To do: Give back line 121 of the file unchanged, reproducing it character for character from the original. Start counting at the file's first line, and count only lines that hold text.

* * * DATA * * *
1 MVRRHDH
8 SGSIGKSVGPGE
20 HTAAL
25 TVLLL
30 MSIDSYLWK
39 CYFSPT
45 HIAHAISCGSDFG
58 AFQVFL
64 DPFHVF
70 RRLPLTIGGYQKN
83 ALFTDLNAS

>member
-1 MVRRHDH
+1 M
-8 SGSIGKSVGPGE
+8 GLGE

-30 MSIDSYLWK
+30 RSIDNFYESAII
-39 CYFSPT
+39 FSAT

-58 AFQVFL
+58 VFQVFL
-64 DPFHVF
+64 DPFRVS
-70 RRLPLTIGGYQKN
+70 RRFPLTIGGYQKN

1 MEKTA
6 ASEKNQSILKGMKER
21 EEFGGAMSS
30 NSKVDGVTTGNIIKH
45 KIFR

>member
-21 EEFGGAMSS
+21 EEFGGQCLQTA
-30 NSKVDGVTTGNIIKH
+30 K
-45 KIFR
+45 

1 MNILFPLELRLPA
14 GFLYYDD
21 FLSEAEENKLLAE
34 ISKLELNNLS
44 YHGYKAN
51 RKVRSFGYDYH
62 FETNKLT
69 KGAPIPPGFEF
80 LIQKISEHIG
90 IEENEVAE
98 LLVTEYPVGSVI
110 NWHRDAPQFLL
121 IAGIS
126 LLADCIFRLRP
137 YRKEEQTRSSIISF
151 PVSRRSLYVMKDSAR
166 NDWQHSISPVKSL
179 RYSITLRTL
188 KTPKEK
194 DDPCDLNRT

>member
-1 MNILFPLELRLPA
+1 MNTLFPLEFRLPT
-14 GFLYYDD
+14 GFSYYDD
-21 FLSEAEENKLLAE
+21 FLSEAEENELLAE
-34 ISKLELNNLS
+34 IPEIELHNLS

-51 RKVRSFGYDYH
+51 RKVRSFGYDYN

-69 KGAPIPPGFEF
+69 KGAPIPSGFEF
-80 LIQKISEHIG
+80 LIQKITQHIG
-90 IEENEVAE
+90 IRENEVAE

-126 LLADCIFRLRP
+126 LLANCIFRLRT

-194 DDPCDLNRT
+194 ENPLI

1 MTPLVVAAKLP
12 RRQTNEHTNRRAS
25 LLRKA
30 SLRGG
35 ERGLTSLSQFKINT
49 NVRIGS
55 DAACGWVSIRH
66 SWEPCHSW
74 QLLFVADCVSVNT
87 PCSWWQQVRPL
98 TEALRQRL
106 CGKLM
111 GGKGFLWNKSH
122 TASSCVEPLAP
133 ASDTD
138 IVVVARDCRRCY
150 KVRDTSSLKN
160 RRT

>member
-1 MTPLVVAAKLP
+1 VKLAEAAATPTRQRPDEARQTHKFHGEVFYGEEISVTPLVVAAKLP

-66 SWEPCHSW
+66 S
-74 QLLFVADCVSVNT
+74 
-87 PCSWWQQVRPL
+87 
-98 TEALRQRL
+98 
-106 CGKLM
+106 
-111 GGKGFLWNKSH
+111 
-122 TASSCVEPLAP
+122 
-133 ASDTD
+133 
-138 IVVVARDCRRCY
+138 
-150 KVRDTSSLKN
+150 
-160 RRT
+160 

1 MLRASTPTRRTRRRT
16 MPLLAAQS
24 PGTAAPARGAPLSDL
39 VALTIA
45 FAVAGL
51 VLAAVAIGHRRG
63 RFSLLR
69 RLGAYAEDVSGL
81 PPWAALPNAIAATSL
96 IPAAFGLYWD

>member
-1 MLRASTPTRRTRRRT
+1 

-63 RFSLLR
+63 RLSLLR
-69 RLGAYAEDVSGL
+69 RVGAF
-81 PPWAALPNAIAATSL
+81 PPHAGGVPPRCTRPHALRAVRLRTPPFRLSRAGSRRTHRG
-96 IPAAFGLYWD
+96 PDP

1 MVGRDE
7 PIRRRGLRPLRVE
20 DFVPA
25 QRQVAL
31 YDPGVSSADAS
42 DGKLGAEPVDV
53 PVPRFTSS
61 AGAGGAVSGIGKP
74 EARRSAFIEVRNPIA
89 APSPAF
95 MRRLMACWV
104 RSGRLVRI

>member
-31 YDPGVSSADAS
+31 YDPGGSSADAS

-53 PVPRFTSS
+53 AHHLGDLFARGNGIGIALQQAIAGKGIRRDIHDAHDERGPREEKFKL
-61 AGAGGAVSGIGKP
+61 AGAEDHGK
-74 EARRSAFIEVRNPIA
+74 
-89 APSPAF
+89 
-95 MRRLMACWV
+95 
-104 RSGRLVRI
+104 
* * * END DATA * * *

-160 RRT